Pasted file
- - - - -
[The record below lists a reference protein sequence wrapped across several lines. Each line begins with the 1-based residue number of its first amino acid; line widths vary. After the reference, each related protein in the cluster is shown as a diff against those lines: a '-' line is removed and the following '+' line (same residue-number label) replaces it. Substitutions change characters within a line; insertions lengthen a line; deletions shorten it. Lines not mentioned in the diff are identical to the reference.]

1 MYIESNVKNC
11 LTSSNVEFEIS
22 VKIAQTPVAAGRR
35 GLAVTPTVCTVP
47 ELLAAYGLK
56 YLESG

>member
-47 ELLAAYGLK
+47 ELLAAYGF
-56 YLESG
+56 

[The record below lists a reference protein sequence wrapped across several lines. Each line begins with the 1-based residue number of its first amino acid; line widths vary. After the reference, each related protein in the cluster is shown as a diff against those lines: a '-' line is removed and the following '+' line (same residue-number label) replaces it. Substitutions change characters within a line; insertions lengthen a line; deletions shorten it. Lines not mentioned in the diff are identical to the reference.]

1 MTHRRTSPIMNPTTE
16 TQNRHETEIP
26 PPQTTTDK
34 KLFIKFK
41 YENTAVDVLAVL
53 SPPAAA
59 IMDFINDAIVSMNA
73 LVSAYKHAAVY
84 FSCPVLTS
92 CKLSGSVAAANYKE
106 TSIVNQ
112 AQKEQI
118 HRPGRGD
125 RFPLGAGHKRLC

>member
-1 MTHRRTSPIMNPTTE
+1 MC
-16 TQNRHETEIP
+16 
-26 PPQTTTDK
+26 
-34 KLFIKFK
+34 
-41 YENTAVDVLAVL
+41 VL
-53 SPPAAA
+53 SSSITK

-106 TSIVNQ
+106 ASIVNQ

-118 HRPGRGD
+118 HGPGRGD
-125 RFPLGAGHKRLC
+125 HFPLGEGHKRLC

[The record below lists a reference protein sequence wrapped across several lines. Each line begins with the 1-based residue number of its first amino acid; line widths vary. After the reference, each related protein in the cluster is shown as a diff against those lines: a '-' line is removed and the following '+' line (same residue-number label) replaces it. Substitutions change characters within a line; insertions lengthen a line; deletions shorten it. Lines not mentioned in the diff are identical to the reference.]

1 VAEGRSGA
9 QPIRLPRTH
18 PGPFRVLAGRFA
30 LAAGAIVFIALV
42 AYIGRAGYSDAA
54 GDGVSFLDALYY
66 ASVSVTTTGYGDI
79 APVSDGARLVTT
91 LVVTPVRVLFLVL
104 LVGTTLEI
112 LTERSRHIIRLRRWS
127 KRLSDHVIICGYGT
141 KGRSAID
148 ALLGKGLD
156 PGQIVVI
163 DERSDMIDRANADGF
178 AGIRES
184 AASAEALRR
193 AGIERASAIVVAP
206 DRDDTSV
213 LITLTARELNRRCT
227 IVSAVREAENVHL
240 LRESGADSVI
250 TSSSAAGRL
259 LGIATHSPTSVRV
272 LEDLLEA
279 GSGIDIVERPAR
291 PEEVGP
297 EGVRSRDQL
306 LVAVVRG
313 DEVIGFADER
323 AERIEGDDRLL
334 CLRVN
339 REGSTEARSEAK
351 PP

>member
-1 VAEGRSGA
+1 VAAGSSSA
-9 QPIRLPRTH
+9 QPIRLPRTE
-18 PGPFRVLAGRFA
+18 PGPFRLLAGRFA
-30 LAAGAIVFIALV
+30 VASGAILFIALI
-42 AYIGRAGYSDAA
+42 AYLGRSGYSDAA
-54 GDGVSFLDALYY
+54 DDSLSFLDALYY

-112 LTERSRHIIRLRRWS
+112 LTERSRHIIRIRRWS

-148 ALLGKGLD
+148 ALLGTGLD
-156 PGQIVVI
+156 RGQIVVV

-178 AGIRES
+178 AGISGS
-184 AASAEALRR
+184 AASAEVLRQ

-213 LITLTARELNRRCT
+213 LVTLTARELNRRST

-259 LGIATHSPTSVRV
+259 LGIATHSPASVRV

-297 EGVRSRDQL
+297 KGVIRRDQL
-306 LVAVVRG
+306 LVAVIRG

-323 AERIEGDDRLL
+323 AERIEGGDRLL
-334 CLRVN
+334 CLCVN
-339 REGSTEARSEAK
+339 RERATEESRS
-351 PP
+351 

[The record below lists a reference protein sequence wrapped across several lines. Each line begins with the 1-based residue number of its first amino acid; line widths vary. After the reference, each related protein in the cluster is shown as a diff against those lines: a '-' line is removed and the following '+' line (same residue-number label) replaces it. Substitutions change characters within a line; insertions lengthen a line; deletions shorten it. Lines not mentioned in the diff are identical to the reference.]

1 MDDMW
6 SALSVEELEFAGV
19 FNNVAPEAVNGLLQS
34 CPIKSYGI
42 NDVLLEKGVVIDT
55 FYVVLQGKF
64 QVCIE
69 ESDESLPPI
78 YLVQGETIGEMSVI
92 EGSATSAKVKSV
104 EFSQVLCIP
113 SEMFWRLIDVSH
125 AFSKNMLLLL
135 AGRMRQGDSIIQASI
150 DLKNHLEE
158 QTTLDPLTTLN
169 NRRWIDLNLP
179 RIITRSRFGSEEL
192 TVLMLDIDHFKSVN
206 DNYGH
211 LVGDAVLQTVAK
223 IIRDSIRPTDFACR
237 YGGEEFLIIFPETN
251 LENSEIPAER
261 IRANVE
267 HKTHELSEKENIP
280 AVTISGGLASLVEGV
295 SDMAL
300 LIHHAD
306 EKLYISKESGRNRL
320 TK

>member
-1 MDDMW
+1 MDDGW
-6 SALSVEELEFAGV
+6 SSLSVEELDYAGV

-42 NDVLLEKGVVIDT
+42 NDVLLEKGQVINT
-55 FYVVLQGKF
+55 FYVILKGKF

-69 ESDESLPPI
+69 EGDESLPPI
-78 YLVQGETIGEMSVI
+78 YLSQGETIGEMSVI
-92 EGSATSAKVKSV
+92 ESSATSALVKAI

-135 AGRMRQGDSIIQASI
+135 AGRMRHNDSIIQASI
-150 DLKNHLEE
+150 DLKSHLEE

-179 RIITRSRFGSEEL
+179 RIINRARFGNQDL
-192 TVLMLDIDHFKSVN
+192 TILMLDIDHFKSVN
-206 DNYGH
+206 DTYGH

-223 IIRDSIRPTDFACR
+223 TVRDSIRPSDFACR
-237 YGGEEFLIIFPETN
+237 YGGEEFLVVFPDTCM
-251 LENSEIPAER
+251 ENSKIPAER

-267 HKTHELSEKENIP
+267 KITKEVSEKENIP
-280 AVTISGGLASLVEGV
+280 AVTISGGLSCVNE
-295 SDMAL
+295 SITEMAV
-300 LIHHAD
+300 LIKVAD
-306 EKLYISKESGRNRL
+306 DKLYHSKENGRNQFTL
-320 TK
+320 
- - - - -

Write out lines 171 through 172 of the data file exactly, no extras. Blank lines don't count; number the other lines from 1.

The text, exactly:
-150 DLKNHLEE
+150 DLKSHLEE